Words and actions affect each of us differently, that’s certain. Not everyone has the wherewithal to scroll past something that touches them deeply – even if it is painful to read. When another’s words hurt us we, if we are able and so inclined, have every right to stand up and make our feelings known. But it is also one’s right to share their thoughts in the first place – contradictory or difficult as they may be – if they aren’t blatantly or maliciously targeting or threatening. I’ve seen tweeted responses from several claiming “I have a right to tell her what I think.” Yes, you most certainly do…and I hope you will call her out if that is your wish. You do you. I honestly hope that in expressing your own authenticities you have the support you need should you find struggle. Remember though as you threaten her with the Avada Kedavra! curse or tweet the #ripjkrowling hashtag, that a claim to speak freely holds true for both sides of the issue. It would be a waste of my breath to suggest you not take her words personally because to many this is inarguably personal; and hurtful actions come with consequences. Although, I don’t believe Ms. Rowling speaks with malicious intent, but rather a passion for what she believes as truth.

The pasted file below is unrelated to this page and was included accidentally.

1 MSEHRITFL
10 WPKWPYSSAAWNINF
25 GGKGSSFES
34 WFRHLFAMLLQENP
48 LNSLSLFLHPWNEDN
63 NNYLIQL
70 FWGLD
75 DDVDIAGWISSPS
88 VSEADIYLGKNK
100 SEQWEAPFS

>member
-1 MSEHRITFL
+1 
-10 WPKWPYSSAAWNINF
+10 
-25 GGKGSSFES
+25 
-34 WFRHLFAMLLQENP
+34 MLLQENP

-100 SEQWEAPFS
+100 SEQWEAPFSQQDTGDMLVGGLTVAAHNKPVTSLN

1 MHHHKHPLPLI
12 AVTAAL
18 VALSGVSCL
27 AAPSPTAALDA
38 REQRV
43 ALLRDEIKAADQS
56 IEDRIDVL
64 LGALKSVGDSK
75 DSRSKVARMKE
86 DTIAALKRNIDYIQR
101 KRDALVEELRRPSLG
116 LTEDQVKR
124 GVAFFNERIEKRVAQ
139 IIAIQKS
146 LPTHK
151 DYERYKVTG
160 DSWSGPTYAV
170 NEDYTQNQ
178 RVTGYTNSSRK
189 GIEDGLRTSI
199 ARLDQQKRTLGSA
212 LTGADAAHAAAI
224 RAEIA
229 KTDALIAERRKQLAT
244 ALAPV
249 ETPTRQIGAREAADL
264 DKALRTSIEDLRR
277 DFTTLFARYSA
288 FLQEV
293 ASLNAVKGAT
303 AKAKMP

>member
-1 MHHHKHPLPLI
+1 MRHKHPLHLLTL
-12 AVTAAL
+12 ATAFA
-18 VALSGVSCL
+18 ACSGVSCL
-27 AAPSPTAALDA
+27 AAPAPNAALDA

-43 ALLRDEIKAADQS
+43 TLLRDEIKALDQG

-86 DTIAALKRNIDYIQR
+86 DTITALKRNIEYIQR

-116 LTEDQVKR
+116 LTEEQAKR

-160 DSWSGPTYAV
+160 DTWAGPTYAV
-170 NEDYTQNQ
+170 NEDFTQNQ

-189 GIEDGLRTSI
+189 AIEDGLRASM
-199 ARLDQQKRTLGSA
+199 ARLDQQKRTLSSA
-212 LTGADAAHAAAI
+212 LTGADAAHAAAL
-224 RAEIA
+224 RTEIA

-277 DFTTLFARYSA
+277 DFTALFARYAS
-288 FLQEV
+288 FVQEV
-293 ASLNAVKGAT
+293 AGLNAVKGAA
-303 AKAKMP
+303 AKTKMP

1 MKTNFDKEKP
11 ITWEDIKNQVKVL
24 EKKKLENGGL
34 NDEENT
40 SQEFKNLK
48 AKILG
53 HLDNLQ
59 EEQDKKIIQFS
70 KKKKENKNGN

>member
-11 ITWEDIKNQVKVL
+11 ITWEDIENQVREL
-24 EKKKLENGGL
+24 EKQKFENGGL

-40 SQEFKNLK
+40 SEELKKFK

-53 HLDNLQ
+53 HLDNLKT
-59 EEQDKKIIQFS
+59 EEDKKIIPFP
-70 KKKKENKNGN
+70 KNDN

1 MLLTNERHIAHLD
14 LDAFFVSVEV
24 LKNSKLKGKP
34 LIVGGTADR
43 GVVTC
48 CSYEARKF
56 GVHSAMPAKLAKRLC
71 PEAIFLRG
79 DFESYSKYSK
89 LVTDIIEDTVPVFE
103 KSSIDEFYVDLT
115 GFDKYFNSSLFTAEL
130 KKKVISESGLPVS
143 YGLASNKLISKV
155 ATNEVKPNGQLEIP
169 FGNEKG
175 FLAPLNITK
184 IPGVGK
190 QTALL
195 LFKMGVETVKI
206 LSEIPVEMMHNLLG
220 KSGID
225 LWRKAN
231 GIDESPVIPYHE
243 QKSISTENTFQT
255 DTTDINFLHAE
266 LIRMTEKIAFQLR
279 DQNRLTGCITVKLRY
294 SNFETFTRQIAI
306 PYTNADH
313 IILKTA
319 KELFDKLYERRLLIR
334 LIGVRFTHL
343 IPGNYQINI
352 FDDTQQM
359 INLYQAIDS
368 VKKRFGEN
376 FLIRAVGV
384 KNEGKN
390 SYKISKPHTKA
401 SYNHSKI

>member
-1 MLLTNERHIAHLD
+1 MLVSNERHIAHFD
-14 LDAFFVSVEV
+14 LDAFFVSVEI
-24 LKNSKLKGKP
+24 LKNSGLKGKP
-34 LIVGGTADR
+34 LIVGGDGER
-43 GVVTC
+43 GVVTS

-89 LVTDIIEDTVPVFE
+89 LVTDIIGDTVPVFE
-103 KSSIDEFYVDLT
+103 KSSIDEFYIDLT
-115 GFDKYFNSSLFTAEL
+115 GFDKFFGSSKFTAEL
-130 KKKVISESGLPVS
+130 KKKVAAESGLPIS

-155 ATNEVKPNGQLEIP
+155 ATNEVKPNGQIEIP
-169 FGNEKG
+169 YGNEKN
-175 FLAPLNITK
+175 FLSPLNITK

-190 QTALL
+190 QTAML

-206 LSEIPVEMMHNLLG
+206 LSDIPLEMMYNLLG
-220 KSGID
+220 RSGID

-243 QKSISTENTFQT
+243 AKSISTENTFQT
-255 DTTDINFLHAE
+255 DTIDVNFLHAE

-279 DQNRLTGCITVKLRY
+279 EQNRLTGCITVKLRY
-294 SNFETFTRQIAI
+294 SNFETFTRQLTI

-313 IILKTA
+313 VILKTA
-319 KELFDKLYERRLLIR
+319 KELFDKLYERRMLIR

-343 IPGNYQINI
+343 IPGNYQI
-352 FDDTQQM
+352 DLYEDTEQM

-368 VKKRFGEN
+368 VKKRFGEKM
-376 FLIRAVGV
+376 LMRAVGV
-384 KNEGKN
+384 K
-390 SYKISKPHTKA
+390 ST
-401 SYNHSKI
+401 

Although I’ve read others in the series, I have yet to read Ms. Rowling’s new book. My understanding is that there is a murderous man who wears a dress that carries part of the story line. If memory serves, Ms. Rowling is the master at multiple story lines within the same book. Does that mean this characterization is acceptable? No. But, it isn’t new either. She isn’t the first to work with a negative plot that appropriates the adverse connotations of the transgender community. She won’t be the last and she and every other author will certainly be complicit in contributing to the shared hurtful message of trans stereotypes that make it increasingly difficult for trans persons to find acceptance and inclusion in their everyday lives.
But someone not agreeing with or liking the words doesn’t mean the author shouldn’t have license to write them. I won’t defend what at this point far exceeds transphobic intimations from Ms. Rowling’s tweeted posts and responses because I know without question that trans women are women and trans men are men; but I won’t deny either that everyone has a different story to support their beliefs and will ever advocate a person’s right to tell their story – whether fictional or in truth.